Patent Armageddon


It seems like every week there is a launch of a new smartphone on the world stage followed closely by posturing and legal threats for some form of patent breach. More often than not, the bigger story is legal maneuverings and machinations of the manufacturers and the ever increasing desire to be successful in court rather than in the marketplace.

Apple and Samsung are the current poster children for trying their hand at legal roulette. It is probably unnecessary to go through all the drama but we have reached the point now where it seems everyone and their friend are suing each other for infringements on designs, technology and software. The nasty dial is being ratchet-ted up as the manufacturers are going for broke - rejecting conciliation and out of court deals. Strap yourself in, this wild ride is not ending soon.

Legal action is now part of a marketing strategy and the Australian legal system is being bogged down in a tit-for-tat exchange that has no signs of slowing down. The ante is being upped as the patent disputes spread from tablets to phones. Apple successfully sought an injunction on the sale of the Samsung Galaxy Tab 10.1 which is now being countered by an attempt by Samsung to return the favour on the iPhone 4S.

Throughout the world, manufacturers are testing how much they can influence market share not through competition on price, features or brand positioning but their ability to disrupt supply of devices by any means necessary.

Battle lines were drawn up in March 2010 when Apple filed against HTC. Since then other manufacturers using android OS on flagship devices have come under scrutiny including LG, Motorola and most recently Samsung. The fun doesn’t stop there though with Microsoft applying pressure with threats of their own. Google is the ultimate focus of the attack but so far very little action has been directly applied to them - I am not including Oracle’s java suit as this is tangential to the devices themselves.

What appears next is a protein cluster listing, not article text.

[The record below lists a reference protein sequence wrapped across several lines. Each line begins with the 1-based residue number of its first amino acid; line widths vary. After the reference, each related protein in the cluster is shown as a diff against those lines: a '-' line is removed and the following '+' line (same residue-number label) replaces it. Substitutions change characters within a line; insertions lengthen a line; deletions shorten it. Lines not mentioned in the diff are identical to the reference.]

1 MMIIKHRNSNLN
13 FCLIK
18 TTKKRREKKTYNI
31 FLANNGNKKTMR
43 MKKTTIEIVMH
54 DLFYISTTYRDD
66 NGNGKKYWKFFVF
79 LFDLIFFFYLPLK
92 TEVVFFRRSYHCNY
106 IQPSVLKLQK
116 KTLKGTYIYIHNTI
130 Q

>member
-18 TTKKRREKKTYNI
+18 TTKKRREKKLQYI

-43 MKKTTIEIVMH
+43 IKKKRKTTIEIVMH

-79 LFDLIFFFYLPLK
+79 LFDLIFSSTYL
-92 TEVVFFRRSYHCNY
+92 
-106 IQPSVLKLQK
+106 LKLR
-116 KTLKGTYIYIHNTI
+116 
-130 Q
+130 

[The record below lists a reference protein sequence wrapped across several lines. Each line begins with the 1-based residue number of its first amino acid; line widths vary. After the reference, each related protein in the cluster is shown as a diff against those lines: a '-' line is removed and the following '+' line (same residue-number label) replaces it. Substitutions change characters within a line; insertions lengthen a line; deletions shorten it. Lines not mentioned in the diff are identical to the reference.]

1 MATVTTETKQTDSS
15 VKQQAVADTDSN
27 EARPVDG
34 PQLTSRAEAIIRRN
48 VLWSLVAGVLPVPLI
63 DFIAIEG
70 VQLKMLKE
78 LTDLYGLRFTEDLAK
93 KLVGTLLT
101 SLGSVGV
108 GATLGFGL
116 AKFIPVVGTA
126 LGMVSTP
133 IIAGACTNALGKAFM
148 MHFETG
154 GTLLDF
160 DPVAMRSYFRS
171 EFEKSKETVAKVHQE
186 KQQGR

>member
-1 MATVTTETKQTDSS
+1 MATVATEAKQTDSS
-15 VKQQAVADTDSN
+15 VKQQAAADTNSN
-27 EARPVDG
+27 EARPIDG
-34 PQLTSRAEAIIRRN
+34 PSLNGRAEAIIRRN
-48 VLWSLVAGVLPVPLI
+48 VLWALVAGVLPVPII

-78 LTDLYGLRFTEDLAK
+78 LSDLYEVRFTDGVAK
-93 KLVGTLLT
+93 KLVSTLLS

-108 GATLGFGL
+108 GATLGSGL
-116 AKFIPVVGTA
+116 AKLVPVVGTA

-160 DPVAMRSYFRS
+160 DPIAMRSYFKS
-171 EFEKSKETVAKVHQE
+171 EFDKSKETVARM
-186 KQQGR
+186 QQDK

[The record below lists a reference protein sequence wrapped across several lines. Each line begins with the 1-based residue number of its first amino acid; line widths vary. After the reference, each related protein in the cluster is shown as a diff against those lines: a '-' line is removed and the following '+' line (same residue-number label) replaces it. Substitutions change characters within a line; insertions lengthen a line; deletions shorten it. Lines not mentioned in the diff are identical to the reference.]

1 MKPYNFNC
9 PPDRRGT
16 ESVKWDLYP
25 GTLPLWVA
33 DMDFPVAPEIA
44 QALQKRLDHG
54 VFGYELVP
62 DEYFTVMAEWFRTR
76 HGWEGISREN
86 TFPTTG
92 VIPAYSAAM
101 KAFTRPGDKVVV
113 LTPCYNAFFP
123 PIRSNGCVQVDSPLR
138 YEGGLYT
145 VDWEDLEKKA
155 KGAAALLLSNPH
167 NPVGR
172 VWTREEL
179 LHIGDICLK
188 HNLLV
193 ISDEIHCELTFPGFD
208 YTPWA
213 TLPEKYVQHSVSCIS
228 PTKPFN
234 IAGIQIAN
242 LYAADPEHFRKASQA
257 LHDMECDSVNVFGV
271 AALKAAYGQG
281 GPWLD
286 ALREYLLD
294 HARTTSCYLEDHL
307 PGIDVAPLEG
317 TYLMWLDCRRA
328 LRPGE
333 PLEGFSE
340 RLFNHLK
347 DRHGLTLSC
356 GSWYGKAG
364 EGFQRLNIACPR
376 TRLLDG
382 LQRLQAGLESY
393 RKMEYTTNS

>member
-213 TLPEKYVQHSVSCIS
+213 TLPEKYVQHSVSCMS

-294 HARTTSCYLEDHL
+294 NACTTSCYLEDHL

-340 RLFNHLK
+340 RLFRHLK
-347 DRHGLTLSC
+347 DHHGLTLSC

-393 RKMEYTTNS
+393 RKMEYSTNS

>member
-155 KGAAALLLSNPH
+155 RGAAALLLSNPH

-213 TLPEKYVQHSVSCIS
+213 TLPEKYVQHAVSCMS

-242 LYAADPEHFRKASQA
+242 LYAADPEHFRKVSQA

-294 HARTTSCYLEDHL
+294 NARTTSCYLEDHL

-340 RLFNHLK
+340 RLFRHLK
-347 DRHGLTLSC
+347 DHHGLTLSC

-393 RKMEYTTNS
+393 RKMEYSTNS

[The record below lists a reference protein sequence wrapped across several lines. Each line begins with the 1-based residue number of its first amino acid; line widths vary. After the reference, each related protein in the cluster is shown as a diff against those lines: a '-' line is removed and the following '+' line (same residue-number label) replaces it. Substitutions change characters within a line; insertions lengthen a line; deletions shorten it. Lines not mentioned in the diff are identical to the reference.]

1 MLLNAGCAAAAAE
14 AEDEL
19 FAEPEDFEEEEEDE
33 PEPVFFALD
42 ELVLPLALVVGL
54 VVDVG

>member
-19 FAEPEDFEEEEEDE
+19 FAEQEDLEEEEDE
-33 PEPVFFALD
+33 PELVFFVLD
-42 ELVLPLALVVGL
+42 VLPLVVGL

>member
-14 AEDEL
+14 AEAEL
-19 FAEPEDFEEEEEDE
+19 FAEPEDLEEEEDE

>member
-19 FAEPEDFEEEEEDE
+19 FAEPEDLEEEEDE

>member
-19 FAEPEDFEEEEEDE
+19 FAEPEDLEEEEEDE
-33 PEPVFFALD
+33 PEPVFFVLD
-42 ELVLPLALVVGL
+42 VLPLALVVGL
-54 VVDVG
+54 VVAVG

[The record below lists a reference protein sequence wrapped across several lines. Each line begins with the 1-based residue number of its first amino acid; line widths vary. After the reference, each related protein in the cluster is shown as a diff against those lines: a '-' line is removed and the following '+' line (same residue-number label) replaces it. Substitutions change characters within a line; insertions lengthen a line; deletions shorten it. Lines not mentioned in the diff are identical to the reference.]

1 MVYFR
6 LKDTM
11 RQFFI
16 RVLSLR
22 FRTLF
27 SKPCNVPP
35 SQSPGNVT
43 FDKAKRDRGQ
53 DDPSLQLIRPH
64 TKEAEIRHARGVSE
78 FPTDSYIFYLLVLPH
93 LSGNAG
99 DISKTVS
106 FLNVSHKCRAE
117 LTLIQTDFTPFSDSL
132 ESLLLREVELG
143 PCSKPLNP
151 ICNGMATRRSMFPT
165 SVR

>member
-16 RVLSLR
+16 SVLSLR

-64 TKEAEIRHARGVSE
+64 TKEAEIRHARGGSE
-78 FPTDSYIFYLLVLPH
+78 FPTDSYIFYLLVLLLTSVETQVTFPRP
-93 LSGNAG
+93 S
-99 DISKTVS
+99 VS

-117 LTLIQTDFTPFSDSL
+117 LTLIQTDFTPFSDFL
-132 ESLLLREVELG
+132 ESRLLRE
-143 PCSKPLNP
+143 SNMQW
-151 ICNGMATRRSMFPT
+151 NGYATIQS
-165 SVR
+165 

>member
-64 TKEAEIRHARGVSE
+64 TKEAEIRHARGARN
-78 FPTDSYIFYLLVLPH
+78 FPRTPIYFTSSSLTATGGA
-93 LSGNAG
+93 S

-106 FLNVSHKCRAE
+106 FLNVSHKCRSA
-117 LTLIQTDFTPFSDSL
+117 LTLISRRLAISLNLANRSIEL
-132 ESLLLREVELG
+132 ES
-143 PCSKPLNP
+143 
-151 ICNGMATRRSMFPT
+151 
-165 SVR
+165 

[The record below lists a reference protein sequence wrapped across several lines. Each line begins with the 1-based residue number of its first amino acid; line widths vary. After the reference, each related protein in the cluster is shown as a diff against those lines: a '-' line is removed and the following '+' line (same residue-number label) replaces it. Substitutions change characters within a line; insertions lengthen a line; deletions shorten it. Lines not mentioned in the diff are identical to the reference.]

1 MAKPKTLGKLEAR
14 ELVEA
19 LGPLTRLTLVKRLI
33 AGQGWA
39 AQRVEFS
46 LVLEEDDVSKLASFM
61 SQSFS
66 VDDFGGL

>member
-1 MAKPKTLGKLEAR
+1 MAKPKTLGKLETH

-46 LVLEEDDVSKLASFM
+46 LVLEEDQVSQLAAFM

No one seems to be sitting still, least of all Google, who is aggressively buying up IP through acquisitions such as Motorola Mobility and some deals with IBM. Patent stockpiling is not new but it is concentrating particularly densely around mobile technology. The pile of cards is building higher and higher.

The usual modus operandi of waiting until an infringing product becomes successful and then going for penalties and damages is evolving now into a marketing tool that helps you interfere with competitor launches.

I’m not going to go into the right and wrongs of who copied what. I have a pretty dim view on the whole thing. What I am seeing now is a sophistication in using the legal processes, the target choice, special cross licensing deals designed to create alliances and posturing in the media without showing actual proof being co-ordinated in a strategic manner. The whole thing is being turned into a game. Legal shenanigans like this rarely have any real positive impact other than giving some lawyers a +1 level of Patent Wizardry.

Regardless who wins in court, the consumer loses, the app developer loses, the retailer loses and the mobile market as a whole loses through reduced competition, reduced co-operation and  an ever encroaching aura of fear that whatever you do in the mobile space someone is out to get you.

I have a strange feeling that the smartphone makers will look back at this time with 20/20 vision and regret opening the patent can of worms.